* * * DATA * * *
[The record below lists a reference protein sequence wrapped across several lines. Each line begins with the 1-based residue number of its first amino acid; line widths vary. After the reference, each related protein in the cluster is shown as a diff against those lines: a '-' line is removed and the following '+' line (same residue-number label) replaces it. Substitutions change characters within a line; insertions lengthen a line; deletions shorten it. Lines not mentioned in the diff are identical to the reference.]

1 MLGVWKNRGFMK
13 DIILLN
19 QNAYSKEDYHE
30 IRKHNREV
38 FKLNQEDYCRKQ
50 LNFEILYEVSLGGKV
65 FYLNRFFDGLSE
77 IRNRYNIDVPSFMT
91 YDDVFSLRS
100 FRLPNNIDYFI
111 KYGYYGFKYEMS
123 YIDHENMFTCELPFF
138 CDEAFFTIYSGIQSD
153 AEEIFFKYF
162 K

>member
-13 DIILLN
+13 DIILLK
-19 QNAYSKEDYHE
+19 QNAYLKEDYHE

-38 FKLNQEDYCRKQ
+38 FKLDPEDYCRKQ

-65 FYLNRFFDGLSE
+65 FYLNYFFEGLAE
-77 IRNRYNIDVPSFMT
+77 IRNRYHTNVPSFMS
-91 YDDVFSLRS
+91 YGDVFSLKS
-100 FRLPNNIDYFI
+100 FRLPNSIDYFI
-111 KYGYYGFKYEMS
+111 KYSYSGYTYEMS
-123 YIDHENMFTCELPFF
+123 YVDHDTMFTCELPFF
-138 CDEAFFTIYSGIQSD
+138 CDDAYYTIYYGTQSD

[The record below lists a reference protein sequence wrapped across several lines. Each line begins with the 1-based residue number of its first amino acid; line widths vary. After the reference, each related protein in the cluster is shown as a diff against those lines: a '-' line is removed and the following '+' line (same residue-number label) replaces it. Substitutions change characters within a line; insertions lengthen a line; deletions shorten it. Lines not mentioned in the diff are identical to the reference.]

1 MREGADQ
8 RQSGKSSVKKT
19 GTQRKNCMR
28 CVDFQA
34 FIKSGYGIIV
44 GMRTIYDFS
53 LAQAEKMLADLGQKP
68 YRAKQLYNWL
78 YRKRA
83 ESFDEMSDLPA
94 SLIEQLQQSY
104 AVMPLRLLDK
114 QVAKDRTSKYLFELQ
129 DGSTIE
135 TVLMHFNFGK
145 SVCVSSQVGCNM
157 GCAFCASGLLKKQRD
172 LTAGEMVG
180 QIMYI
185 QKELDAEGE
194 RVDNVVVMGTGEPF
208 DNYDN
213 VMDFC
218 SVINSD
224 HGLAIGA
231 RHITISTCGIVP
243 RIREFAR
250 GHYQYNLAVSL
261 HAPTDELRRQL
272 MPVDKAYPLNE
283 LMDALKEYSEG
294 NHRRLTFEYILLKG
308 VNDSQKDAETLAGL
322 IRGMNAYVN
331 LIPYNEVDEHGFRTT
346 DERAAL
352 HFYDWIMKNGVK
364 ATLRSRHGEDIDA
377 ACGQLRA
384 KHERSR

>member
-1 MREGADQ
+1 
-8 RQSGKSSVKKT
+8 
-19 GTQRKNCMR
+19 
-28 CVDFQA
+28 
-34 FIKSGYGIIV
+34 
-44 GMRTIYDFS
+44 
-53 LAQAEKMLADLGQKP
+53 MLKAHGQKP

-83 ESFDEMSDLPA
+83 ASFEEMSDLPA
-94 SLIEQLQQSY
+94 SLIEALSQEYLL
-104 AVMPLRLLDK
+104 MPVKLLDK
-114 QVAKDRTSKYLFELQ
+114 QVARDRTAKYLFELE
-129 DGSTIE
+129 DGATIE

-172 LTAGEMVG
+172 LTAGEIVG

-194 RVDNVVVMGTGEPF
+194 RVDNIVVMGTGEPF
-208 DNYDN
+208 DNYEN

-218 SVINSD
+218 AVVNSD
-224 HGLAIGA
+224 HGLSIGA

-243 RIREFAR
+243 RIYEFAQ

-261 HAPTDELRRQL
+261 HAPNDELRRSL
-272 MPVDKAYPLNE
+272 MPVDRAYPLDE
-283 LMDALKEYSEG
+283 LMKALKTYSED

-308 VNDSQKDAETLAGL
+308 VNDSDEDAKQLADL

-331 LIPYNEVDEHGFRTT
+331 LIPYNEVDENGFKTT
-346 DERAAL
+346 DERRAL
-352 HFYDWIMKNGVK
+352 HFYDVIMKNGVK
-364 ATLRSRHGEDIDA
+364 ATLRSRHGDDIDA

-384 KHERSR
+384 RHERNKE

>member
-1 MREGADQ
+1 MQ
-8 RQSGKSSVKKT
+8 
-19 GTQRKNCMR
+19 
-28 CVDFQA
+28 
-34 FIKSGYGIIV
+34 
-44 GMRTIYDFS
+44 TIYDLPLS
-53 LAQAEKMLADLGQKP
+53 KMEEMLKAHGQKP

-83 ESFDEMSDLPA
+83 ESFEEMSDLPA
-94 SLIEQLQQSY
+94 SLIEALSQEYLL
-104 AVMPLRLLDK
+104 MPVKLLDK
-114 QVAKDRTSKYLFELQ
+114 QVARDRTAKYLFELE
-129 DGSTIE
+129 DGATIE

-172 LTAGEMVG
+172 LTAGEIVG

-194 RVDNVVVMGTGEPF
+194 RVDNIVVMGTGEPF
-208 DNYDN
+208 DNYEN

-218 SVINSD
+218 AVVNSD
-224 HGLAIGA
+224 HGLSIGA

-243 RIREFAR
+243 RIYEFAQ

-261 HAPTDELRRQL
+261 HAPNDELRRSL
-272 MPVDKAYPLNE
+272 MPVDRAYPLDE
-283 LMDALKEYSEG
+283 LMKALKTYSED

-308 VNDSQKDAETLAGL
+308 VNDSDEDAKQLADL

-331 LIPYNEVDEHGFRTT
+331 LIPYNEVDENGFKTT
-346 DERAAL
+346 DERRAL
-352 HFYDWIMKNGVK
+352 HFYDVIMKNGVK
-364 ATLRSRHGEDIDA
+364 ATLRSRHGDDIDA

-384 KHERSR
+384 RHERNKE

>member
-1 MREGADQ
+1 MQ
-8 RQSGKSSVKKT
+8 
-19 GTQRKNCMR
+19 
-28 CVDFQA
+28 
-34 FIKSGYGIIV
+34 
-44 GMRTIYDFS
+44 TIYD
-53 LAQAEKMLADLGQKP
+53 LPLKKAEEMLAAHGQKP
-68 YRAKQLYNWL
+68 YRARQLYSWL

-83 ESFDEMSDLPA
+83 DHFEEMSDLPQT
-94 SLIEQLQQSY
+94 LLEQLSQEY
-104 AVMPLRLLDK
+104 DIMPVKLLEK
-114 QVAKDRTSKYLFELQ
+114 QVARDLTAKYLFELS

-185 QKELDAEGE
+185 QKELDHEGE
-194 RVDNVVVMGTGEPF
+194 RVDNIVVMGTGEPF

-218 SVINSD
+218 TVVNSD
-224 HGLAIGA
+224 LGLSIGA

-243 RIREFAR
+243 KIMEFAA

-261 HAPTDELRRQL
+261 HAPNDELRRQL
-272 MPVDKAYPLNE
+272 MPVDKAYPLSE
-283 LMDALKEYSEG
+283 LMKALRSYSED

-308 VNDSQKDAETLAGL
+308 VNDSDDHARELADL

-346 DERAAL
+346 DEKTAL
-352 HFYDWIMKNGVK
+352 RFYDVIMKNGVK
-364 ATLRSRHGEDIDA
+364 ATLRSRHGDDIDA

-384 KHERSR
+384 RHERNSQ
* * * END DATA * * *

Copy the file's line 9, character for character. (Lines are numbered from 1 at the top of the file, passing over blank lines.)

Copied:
77 IRNRYNIDVPSFMT